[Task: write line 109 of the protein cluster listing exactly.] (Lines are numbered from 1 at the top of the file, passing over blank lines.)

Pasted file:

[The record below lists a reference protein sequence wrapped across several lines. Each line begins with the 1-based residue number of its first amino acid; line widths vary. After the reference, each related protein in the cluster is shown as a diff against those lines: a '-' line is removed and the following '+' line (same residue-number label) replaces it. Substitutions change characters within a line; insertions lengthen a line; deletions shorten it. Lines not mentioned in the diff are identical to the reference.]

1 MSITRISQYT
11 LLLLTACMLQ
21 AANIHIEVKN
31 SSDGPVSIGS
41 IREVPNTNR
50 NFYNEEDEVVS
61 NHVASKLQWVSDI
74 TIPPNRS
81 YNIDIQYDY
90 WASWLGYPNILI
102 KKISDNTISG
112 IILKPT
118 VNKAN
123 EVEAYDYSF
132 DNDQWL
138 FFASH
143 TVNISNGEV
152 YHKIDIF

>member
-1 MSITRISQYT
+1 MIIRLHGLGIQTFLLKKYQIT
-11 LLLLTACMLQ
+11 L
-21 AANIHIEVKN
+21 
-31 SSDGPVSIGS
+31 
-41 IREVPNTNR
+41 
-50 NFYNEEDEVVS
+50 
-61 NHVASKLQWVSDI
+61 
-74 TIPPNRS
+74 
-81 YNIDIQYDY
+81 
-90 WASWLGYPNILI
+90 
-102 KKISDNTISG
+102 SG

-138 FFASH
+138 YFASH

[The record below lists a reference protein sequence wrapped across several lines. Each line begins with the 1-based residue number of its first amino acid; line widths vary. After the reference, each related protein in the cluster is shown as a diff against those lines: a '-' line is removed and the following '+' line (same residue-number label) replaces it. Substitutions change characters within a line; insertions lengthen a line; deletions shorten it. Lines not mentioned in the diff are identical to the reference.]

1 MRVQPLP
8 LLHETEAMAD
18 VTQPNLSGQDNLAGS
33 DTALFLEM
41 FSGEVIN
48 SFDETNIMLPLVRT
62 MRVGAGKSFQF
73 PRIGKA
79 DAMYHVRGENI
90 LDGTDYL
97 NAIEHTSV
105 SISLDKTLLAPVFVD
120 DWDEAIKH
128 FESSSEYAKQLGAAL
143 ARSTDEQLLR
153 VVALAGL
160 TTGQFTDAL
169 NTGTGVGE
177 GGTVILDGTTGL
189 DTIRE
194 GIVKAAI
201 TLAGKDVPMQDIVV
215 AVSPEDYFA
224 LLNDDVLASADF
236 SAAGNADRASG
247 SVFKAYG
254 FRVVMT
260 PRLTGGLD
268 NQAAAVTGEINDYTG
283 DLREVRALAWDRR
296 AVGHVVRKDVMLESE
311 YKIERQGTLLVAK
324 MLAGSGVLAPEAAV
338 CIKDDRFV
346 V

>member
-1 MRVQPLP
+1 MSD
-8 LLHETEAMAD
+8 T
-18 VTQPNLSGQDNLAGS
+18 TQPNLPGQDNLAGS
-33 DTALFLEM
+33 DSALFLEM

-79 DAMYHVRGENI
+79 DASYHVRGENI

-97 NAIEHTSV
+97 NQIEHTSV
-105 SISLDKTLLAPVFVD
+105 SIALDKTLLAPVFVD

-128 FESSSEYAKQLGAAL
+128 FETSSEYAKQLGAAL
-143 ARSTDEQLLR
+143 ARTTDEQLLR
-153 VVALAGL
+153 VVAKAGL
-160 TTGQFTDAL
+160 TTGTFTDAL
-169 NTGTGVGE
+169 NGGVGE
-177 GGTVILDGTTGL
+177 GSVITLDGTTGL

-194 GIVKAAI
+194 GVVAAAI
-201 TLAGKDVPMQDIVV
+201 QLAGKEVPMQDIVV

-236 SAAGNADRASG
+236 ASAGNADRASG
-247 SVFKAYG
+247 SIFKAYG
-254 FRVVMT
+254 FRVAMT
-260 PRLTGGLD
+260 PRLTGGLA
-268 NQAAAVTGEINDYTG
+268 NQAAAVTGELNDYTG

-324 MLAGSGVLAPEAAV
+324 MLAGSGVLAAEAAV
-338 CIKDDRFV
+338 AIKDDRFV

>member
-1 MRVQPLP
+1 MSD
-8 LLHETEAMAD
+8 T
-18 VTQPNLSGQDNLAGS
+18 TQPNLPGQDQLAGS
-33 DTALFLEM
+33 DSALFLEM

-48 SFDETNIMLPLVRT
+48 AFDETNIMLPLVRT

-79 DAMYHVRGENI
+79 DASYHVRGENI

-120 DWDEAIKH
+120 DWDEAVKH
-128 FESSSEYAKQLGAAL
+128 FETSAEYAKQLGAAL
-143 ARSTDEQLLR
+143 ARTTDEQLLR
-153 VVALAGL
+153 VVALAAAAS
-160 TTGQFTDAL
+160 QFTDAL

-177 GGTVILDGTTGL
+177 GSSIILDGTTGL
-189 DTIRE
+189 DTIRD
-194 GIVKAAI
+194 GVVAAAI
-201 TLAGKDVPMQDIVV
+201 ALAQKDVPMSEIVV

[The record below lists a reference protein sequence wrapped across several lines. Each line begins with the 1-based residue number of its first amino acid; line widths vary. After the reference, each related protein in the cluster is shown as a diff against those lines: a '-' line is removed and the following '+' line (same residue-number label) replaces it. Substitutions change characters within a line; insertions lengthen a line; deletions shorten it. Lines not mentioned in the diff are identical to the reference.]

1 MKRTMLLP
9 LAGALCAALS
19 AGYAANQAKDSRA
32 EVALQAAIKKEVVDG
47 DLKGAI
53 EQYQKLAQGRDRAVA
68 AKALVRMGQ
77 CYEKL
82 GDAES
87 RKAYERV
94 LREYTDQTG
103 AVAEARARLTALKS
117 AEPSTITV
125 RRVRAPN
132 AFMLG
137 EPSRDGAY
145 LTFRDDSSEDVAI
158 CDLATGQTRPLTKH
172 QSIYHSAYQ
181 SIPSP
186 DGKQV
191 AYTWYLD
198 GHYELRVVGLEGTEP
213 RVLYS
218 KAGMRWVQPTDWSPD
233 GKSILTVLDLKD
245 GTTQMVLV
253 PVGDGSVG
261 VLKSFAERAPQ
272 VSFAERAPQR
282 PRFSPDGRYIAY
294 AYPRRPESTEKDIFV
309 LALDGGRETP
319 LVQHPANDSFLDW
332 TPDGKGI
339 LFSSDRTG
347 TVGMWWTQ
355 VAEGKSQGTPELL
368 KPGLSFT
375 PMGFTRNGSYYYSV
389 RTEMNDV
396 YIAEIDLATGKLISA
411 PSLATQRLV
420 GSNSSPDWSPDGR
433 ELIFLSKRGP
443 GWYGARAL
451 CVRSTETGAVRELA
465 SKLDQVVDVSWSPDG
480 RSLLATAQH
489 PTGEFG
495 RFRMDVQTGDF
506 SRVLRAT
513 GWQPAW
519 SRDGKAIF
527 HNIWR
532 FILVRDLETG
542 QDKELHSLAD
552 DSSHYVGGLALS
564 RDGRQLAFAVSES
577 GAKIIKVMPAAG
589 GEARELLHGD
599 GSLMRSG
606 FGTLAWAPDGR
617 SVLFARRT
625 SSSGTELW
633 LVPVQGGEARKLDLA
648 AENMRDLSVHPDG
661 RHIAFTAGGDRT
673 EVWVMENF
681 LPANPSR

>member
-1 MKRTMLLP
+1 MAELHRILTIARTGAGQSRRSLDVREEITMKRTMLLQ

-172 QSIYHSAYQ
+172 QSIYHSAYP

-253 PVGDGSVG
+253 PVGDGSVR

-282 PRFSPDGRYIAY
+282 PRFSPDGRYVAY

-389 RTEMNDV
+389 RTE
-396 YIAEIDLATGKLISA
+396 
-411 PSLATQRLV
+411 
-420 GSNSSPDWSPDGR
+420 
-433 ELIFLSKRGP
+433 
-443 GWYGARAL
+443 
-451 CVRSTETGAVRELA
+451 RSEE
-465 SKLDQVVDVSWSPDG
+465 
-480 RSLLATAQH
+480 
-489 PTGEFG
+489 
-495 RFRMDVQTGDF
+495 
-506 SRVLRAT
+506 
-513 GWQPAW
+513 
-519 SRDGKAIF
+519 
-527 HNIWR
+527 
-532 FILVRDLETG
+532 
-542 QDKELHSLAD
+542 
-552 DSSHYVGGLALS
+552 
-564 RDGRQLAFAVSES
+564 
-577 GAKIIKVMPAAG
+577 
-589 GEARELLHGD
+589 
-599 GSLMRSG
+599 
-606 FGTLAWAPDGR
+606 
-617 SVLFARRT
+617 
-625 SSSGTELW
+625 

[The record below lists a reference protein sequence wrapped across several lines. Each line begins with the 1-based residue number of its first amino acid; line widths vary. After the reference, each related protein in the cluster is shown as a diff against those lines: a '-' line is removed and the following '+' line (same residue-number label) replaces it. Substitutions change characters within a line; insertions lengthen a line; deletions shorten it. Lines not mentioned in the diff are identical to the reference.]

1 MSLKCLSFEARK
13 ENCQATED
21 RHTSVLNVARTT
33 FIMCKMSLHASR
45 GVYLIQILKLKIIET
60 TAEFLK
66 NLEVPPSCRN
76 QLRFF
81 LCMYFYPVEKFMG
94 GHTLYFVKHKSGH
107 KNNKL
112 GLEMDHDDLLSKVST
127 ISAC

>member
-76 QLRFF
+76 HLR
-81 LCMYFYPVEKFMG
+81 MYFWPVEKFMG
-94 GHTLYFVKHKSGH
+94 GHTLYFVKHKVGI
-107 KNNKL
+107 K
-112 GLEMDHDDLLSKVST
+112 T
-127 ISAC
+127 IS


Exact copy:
+194 GVVAAAI